Modulation of Doxorubicin Toxicity Through Nanoparticle-assisted Cellular Delivery

A. Sangtani, E. Petryayeva, M. Wu, K. Susumu, E. Oh, A.L. Huston, G. Lasarte-Aragonés, I.L. Medintz, W.R. Algar, J.B. Delehanty
US Naval Research Laboratory,
United States

Keywords: quantum dot, peptide mediated delivery, doxorubicin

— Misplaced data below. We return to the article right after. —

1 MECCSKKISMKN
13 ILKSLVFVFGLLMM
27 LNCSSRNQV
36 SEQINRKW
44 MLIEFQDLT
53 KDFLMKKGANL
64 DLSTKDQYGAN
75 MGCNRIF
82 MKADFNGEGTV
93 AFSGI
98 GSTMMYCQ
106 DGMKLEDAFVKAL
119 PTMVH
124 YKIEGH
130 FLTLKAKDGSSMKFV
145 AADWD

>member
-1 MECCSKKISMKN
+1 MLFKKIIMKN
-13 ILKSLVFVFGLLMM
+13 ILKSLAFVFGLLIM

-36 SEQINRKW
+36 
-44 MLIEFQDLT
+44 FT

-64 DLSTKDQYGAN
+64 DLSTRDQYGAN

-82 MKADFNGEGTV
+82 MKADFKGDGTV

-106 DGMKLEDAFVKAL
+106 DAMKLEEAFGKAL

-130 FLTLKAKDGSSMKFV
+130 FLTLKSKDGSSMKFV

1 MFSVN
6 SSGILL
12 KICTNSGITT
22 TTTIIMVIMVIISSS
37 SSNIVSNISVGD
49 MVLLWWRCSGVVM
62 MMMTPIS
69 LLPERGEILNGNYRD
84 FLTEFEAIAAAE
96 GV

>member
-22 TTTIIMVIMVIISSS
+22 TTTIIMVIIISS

Nanoparticle (NP)-mediated drug delivery offers many potential benefits over the traditional systemic delivery of therapeutic drug compounds including the ability to achieve specific targeting and controlled release of the NP-associated drug cargo. These advantages have clear implications for the industrial production of novel NP-based therapeutics. Doxorubicin (DOX) is a widely used FDA-approved cancer therapeutic that has been shown to have great potential for tumor treatment. However, DOX is dose-limited due to the fact that it is known to cause a multitude of side effects including cardiac toxicity. Thus, there is significant interest in modulating the efficacy of the drug. Here, we employ a quantum dot (QD) as a central scaffold to conjugate DOX via three different peptidyl linkages (ester, disulfide, hydrazone) that are responsive to enzymatic cleavage, reducing conditions and low pH, respectively. The QD-[peptide-DOX] complex is delivered to cells via facilitated uptake by appending a polyarginine-displaying cell penetrating peptide (CPP) to the QD surface which results in the introduction of the QD-[peptide-DOX]-CPP complex into the endocytic pathway. The assembly of both the DOX-conjugated peptides and the CPP is driven by polyhistidine-mediated metal affinity. This allows fine control of the number of copies or “valence” of the peptide in the assembly. Importantly, this allows for the fine control of the eventual DOX dose delivered to cells by simply varying the number of copies of DOX-conjugated peptide that is assembled onto the QD surface. Microplate-based Förster resonance energy transfer assays confirmed the successful ratiometric assembly of the conjugates. Cell delivery experiments were performed to track the residence of the QD-[peptide-DOX]-CPP complexes in the endocytic pathway over time and distinct differences amongst the various DOX-peptide conjugates are noted. Cytotoxicity assays confirm the augmented cell killing of the QD-[peptide-DOX]-CPP conjugate when the DOX is attached via an ester linkage compared to a control peptide where the DOX is attached through an amide bond. Attachment of the DOX through hydrazone and disulfide linkages show intermediary cytotoxicity. We discuss our results in the context of the role played by various attachment chemistries used in QD-peptide-drug assemblies and their implications for the rationale design of nanoparticle-based constructs for drug delivery.